Published Dec 02, 2015After going off the deep end with Scott Walker on 2014's bleak and experimental Soused, long-running drone metal project Sunn O))) have scaled back the ghoulishness a bit on their new album, Kannon. That's not to say the amp-cranked washes of slow-mo guitar that have marked Stephen O'Malley and Greg Anderson's back catalogue are any less gloomy this time around, but there's a transcendence threaded into the record that brings a special kind of calmness to Kannon.
As always, O'Malley and Anderson's distorted string work is delivered in the red, but the cyclical melody of "Kannon 1" is never quite ear-piercing enough to aggravate. Instead, it's given plenty of space to breathe, its repeated measures landing like a mantra. After an extended instrumental passage, long-time collaborator Attila Csihar hops on the track with a mix of reptilian death rattles, harsh textured screams and assorted gravelly tones. Having not performed on Soused, it's great to finally hear the metal vocalist back on a Sunn studio effort.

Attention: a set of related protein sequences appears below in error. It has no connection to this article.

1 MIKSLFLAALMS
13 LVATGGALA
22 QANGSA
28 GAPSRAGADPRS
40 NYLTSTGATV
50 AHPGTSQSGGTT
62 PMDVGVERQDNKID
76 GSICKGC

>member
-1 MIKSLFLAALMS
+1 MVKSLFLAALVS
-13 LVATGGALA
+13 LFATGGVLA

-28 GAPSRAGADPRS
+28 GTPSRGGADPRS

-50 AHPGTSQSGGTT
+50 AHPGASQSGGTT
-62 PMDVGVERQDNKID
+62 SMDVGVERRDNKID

Equally transformative is "Kannon 2," a piece melding rumbled bass with sci-fi synth tones and graceful Gregorian chanting, but "Kannon 3" is the standout of the triad. A melancholy crush of guitar steers the bulk of the 12-minute arrangement, and only occasionally does it divert from its root melody. There's a haunted, hypnotic quality humming through the track that lingers long after its soft fade-finale.
Kannon is Sunn O)))'s most sparse offering in years, but the experiment in meditative metal minimalism is more than capable of shooting listeners towards a higher plane of consciousness. (Southern Lord)